Modular multiplication is an essential operation in ECC. Two main approaches may be employed. The first is known as interleaved modular multiplication using Montgomery’s method. Montgomery multiplication is widely used in implementations where arbitrary curves are desired. Another approach is known as multiply-then-reduce and is used in elliptic curves built over finite fields of Merssene primes. Merssene primes are the special type of primes which allow for efficient modular reduction through series of additions and subtractions. In order to optimize the multiplication process, some ECC processors use the divide and conquer approach of Karatsuba–Ofman multiplications, where others use embedded multipliers and DSP blocks within FPGA fabrics. Since modular division in affine coordinates is a costly process, numerous coordinate representation systems have been proposed to compensate this cost by means of extra multiplications and additions (e.g., Jacobian coordinates). Conversion back to affine representation can be mechanized using Fermat’s little theorem. Such processors may implement a dedicated squarer to speed up the inversion process. On the other hand, binary GCD modular division algorithm is utilized in many ECC processors where affine coordinate system is used. Binary GCD algorithm is based on simple add and shift operations, while the same operations are used by Montgomery multiplication. Hence, many ECC processors with combined modular division and multiplication blocks have been proposed. The complexity of modular division algorithms is approximately O(2n),where n is the size of operands and the running time is variable and depends directly on the inputs.
- Long Data path
- More Area and More Power
Redundant Signed Digits:
The RSD representation, first introduced by Avizienis, is a carry free arithmetic where integers are represented by the difference of two other integers. An integerXis represented by the difference of its x+ and x− components, where x+ is the positive component and x− is the negative component. The nature of the RSD representation has the advantage
of performing addition and subtraction without the need of the two’s complement representation. On the other hand, an overhead is introduced due to the redundancy in the integer representation, since an integer in RSD representation requires double word length compared with typical two’s complement representation. In radix-2 balanced RSD represented integers, digits of such integers are either 1, 0, or−1.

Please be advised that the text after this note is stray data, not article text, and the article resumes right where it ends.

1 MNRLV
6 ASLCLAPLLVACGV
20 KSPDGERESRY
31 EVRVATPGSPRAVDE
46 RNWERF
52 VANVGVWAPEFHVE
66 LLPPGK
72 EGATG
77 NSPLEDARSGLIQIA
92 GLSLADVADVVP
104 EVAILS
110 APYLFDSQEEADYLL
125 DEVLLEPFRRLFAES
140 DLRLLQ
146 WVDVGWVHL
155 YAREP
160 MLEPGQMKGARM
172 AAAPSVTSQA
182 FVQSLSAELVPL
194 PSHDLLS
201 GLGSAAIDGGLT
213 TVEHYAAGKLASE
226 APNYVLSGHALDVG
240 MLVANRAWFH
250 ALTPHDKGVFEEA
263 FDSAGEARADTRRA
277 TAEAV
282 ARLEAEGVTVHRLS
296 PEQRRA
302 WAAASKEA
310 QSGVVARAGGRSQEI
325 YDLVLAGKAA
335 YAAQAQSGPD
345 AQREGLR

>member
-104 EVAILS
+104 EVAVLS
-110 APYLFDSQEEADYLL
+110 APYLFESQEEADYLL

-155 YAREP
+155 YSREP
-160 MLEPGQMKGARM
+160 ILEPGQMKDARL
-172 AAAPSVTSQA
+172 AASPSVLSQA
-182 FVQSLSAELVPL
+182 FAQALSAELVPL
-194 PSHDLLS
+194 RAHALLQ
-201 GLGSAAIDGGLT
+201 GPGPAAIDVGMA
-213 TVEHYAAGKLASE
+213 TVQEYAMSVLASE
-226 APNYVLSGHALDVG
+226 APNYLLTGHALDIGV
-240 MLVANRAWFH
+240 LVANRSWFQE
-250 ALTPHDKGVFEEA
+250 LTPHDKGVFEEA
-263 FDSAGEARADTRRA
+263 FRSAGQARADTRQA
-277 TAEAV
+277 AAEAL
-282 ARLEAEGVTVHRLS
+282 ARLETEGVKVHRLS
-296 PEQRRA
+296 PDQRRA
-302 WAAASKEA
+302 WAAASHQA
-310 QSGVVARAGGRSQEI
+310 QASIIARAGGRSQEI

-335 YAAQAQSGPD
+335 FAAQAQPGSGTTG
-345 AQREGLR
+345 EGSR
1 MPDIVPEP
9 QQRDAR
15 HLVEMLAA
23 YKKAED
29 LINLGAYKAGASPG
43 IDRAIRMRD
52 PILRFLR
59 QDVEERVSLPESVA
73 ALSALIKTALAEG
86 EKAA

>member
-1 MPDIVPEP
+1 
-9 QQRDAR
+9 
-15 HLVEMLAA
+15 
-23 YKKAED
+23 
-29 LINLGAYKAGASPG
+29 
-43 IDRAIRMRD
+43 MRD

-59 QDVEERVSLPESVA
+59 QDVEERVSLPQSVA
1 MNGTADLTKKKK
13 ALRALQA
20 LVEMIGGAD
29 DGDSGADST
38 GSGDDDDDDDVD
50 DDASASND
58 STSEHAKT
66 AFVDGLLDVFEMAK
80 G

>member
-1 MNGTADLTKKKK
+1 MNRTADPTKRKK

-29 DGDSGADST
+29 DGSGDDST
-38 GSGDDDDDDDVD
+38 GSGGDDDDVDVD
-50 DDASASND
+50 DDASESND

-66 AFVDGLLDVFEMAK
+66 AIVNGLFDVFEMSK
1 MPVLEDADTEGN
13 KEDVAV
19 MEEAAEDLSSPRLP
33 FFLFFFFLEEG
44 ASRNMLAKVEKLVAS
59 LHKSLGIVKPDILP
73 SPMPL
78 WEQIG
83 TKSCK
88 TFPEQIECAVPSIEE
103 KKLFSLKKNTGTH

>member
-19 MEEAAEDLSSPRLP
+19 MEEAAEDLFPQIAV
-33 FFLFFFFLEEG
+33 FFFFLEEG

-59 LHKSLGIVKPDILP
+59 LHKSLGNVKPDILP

The complexity of the regular multiplication using the schoolbook method is O(n2). Karatsuba and Ofman proposed a methodology to perform a multiplication with complexityO(n1.58)by dividing the operands of the multiplication into smaller and equal segments. Having two operands of length nto be multiplied, the Karatsuba–Ofman methodology suggests to split the two operands into high-(H)and low-(L) segments as follows:
Consider β as the base for the operands, where βis 2 in case of integers and βis x in case of polynomials. Then, the multiplication of both operands is performed as follows: considering a=aL+aHβ[n/2]and b=bL+bHβ[n/2](1)
Hence, four half-sized multiplications are needed, where Karatsuba methodology reformulate (1) to
Therefore, only three half-sized multiplications are needed. The original Karatsuba algorithm is performed recursively, where the operands are segmented into smaller parts until a reasonable size is reached, and then regular multiplications of the smaller segments are performed recursively.
Binary GCD Modular Division:
A modular division algorithm is proposed based on the extended Euclidean algorithm. This algorithm is considered as the basis for several hardware implementations of modular division. Algorithm 1 computes the modular division Z ≡X/Y (mod M) based on the plus– minus version of the original binary GCD algorithm. The algorithm instantiates the four registers A, B, U, and V that are initialized with Y, M, X, and 0, respectively. Then, it constantly reduces the values of Y and Min order to calculate the GCD(Y,M) which is equal to 1 in well-formed elliptic curves where the modulo is prime. The registers U and V are used to calculate the quotient and the operations performed on these registers are similar to the operations performed on the A and B registers. The operations on the registers A and B are performed by repetitively reducing the contents of both registers by simple shift or add/subtract-shift operations based on the conditions whether the intermediate contents are even or not. In the case where both registers contents are odd, the content of both registers are added ifA+Bis divisible by 4 or subtracted,(A−B), otherwise. Two variables ρ and δ are used to control the iterations of the algorithm based on the bounds of the registers contents, where δ=α−β, 2α and 2β are the upper bounds ofAandB, respectively, and ρ=min(α, β).
The AU is the core unit of the processor that includes the following blocks: 1) modular addition/subtraction block; 2) modular multiplication block; and 3) modular division block.
Modular Addition and Subtraction: